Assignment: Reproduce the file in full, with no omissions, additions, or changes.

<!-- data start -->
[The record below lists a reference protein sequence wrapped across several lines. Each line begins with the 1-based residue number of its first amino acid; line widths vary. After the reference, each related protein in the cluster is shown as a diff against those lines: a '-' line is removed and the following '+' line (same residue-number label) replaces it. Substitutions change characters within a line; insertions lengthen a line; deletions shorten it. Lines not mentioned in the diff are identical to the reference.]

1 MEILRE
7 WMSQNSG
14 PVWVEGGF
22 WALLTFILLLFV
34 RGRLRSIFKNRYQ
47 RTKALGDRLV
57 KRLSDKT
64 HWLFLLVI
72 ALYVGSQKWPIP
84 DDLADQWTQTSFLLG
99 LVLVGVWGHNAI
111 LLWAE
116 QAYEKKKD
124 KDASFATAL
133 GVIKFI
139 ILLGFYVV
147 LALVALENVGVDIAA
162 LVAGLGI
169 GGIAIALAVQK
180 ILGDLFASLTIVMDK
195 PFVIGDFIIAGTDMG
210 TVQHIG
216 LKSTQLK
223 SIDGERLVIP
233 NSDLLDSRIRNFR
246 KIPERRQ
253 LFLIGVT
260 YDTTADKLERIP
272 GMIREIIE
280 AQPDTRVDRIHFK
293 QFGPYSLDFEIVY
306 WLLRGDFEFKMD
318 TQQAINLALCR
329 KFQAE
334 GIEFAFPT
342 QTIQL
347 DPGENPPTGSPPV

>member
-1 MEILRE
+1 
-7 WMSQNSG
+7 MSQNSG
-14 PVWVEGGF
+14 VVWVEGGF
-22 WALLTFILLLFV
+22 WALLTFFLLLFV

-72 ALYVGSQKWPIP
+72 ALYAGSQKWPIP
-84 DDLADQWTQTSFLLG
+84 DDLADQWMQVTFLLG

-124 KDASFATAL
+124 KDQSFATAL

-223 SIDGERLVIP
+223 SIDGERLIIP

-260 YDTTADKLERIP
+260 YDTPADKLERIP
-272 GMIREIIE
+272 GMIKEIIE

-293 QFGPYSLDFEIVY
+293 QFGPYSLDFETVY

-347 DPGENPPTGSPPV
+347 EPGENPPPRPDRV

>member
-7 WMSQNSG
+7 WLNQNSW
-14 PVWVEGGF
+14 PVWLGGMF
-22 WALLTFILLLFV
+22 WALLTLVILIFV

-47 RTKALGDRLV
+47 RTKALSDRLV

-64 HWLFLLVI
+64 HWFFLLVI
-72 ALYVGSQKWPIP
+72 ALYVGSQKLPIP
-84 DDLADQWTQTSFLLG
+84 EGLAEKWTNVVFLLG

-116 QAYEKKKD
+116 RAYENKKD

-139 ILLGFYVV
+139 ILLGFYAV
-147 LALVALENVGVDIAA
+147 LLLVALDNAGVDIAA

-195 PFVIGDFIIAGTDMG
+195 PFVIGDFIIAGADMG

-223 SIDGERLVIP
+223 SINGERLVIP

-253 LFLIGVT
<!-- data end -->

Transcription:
[The record below lists a reference protein sequence wrapped across several lines. Each line begins with the 1-based residue number of its first amino acid; line widths vary. After the reference, each related protein in the cluster is shown as a diff against those lines: a '-' line is removed and the following '+' line (same residue-number label) replaces it. Substitutions change characters within a line; insertions lengthen a line; deletions shorten it. Lines not mentioned in the diff are identical to the reference.]

1 MEILRE
7 WMSQNSG
14 PVWVEGGF
22 WALLTFILLLFV
34 RGRLRSIFKNRYQ
47 RTKALGDRLV
57 KRLSDKT
64 HWLFLLVI
72 ALYVGSQKWPIP
84 DDLADQWTQTSFLLG
99 LVLVGVWGHNAI
111 LLWAE
116 QAYEKKKD
124 KDASFATAL
133 GVIKFI
139 ILLGFYVV
147 LALVALENVGVDIAA
162 LVAGLGI
169 GGIAIALAVQK
180 ILGDLFASLTIVMDK
195 PFVIGDFIIAGTDMG
210 TVQHIG
216 LKSTQLK
223 SIDGERLVIP
233 NSDLLDSRIRNFR
246 KIPERRQ
253 LFLIGVT
260 YDTTADKLERIP
272 GMIREIIE
280 AQPDTRVDRIHFK
293 QFGPYSLDFEIVY
306 WLLRGDFEFKMD
318 TQQAINLALCR
329 KFQAE
334 GIEFAFPT
342 QTIQL
347 DPGENPPTGSPPV

>member
-1 MEILRE
+1 
-7 WMSQNSG
+7 MSQNSG
-14 PVWVEGGF
+14 VVWVEGGF
-22 WALLTFILLLFV
+22 WALLTFFLLLFV

-72 ALYVGSQKWPIP
+72 ALYAGSQKWPIP
-84 DDLADQWTQTSFLLG
+84 DDLADQWMQVTFLLG

-124 KDASFATAL
+124 KDQSFATAL

-223 SIDGERLVIP
+223 SIDGERLIIP

-260 YDTTADKLERIP
+260 YDTPADKLERIP
-272 GMIREIIE
+272 GMIKEIIE

-293 QFGPYSLDFEIVY
+293 QFGPYSLDFETVY

-347 DPGENPPTGSPPV
+347 EPGENPPPRPDRV

>member
-7 WMSQNSG
+7 WLNQNSW
-14 PVWVEGGF
+14 PVWLGGMF
-22 WALLTFILLLFV
+22 WALLTLVILIFV

-47 RTKALGDRLV
+47 RTKALSDRLV

-64 HWLFLLVI
+64 HWFFLLVI
-72 ALYVGSQKWPIP
+72 ALYVGSQKLPIP
-84 DDLADQWTQTSFLLG
+84 EGLAEKWTNVVFLLG

-116 QAYEKKKD
+116 RAYENKKD

-139 ILLGFYVV
+139 ILLGFYAV
-147 LALVALENVGVDIAA
+147 LLLVALDNAGVDIAA

-195 PFVIGDFIIAGTDMG
+195 PFVIGDFIIAGADMG

-223 SIDGERLVIP
+223 SINGERLVIP

-253 LFLIGVT